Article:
"Lusitanosaurus liassicus Lapparent and Zbyszewski (1957) displays ankylothecodont teeth (ch388:1), low crowns (ch411:0), no recurvature (ch414:2), no apicobasal ridges (ch421:0), and no cingulum (ch423:0). The type specimen was lost in a fire (Mateus et al., 2022), so the only information available about the taxon is from the original description and plate of Lapparent and Zbyszewski (1957). The crowns are tricuspid, which is shared with members of Pterosauria (Dalla Vecchia, 2013), Squamata (Conrad, 2008), Tanystropheidae (Renesto & Dalla Vecchia, 2000; Spiekman et al., 2020), and basal Cynodontia (Hahn et al., 1984) but not Ornithischia. The lack of a cingulum also suggests Lusitanosaurus liassicus is not an ornithischian, as that was the only feature identified by Irmis et al. (2007) to distinguish early ornithischian teeth from similar but non-ornithischian phyllodont teeth. While it has been previously excluded from studies as a dubious basal thyreophoran (Antunes & Mateus, 2003; Norman et al., 2004a; Norman, 2020c), the distribution of anatomy instead suggests that Lusitanosaurus liassicus cannot be considered an ornithischian and should instead be considered Archosauromorpha indeterminate on the basis of ankylothecodont tooth implantation."

Teeth of Taveirosaurus costai- A paratype TV 16; B paratype TV 11; C paratype 14; D-E, J-K holotype TV 10; F paratype TV 8; G paratype TV 7; H paratype TV 13; I paratype TV 9. Lingual- A-D, F-J; Labial- E, K. After Antunes and Sigogneau-Russell, 1991.


"Taveirosaurus costai Antunes and Sigogneau-Russell (1991) displays cheek tooth crowns without mesial and distal ‘kinks’ (ch412:0), low crown height (ch411:0), coarse denticles (ch416:2), and no cingulum (ch423:0), which would support a position just within or outside Ornithischia. However, the morphology of the crowns is very divergent from ornithischians, and the only features linking the taxon with Ornithischia are also found in non-ornithischian archosauromorphs (Irmis et al., 2007), mammaliforms (Luo et al., 2002) and even hybodontiformes (Stumpf et al., 2022). Taveirosaurus costai is considered to belong to Eutriconodonta here on the basis of linear molar cusps and a distinct, straight cingulum (Luo et al., 2002) as well as its Late Cretaceous age, until further work is done to establish possible shared dental morphology with Ornithischia."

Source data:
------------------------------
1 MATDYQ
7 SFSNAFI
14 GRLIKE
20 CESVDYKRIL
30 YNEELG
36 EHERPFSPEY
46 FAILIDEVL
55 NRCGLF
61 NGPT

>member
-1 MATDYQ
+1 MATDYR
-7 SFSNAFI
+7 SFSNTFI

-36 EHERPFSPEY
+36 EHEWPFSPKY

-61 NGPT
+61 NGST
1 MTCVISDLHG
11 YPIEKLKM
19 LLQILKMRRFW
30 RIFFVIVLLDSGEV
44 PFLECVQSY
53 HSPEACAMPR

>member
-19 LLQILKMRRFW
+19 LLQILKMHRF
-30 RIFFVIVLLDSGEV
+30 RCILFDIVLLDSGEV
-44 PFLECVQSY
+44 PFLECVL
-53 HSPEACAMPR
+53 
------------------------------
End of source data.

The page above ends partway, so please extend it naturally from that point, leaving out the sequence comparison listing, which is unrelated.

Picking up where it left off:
Holotype tooth of Trimucrodon cuneatus (Lehrstuhl für Paläontologie coll.). Lingual- a; Labial- b. After Thulborn, 1973.


"Trimucrodon cuneatus Thulborn (1973) displays sporadic wear facets (ch407:0), low crowns (ch411:0), kinked mesial and distal crown edges (ch412:1), triangular crown apices (ch413:0), no recurvature (ch414:2), mesiodistal expansion above the root (ch415:1), no apicobasal ridges (ch421:0), symmetric labiolingual expansion (ch422:0), and no cingulum (ch423:0). These features show significant conflict, especially the lack of a cingulum and asymmetrical labiolingual swelling which are exclusive synapomorphies of Parapredentata except for clades that are excluded for other characters (eg. lack of apicobasal ridges). Until further work is done to assess the dental morphologies within Pan-Aves as a whole, Trimucrodon cuneatus should be retained as a possibly valid taxon that cannot be classified beyond Ornithischia outside Parapredentata."